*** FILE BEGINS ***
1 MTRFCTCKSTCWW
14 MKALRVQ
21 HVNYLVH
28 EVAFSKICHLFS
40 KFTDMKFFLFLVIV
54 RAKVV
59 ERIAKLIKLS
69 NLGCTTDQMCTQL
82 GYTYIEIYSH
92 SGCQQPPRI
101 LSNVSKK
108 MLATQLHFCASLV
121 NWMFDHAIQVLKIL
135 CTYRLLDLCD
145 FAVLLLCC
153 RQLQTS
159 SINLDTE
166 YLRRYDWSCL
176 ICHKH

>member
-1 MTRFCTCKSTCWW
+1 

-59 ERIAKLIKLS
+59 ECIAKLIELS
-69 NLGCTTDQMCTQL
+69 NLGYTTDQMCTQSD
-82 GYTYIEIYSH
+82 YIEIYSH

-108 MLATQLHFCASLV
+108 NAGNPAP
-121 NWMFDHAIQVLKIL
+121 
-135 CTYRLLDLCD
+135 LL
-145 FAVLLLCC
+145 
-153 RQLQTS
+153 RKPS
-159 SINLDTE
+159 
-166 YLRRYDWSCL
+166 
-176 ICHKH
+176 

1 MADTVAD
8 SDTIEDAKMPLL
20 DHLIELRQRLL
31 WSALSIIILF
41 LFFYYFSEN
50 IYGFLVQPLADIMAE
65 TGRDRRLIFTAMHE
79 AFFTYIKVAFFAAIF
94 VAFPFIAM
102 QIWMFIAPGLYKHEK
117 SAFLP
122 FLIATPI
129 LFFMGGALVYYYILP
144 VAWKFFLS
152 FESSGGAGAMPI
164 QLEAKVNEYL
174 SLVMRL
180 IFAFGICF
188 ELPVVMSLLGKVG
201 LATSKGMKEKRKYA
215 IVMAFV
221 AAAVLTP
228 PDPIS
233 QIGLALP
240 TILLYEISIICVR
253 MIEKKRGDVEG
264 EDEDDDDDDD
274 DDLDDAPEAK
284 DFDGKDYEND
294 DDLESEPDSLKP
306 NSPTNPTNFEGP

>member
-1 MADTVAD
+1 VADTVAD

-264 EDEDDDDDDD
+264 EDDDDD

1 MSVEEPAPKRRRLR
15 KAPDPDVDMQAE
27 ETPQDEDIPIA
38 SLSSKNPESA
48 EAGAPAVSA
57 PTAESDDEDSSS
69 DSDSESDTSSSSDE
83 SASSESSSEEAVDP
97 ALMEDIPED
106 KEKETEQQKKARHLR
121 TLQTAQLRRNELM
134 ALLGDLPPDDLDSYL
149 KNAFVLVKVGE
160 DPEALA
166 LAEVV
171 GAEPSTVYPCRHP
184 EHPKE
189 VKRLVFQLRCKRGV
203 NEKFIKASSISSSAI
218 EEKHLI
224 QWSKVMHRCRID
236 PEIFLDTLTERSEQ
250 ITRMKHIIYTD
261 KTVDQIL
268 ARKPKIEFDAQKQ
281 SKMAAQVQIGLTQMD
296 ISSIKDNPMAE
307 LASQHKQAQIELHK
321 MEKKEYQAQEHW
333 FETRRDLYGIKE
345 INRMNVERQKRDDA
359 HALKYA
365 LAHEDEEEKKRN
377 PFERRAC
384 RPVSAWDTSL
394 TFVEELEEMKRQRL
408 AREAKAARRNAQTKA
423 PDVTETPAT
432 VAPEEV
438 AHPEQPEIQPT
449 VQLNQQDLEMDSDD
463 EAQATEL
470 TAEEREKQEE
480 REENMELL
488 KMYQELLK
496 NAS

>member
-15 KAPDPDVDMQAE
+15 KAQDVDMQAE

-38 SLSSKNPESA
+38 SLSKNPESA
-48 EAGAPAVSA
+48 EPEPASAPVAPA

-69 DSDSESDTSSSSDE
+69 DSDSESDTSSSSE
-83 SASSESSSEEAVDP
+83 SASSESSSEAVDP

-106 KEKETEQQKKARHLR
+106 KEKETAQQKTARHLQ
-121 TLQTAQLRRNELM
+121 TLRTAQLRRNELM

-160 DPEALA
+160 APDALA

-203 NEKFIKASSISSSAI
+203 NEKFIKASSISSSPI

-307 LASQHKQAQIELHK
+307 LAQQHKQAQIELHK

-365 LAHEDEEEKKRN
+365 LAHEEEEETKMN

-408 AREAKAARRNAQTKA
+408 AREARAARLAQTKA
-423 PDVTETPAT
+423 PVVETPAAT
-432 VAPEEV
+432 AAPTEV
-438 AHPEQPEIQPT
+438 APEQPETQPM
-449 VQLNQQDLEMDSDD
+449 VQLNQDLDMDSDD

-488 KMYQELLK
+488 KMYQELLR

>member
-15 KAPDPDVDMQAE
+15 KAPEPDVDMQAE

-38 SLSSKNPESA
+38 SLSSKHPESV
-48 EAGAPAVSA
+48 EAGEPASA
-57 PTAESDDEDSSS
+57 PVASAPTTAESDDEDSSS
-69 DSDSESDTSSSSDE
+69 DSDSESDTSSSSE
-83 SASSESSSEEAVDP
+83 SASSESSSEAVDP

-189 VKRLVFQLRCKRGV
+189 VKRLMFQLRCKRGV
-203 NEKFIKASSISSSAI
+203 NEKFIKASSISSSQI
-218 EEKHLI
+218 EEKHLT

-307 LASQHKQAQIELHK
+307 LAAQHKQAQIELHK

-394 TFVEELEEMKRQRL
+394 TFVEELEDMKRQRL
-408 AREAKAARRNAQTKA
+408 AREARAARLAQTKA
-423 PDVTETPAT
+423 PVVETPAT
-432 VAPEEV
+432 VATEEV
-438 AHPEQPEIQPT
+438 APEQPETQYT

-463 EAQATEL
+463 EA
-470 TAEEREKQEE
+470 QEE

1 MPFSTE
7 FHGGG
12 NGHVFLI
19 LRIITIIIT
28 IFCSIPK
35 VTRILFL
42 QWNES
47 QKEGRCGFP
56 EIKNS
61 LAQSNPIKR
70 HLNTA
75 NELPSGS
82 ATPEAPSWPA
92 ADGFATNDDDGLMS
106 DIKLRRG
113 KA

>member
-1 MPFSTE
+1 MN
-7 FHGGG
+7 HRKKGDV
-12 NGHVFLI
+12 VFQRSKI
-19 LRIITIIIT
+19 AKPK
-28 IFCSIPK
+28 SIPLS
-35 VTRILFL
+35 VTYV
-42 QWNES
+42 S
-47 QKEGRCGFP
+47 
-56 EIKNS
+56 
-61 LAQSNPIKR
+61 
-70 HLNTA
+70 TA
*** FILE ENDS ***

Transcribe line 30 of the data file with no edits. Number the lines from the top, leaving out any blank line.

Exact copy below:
+108 NAGNPAP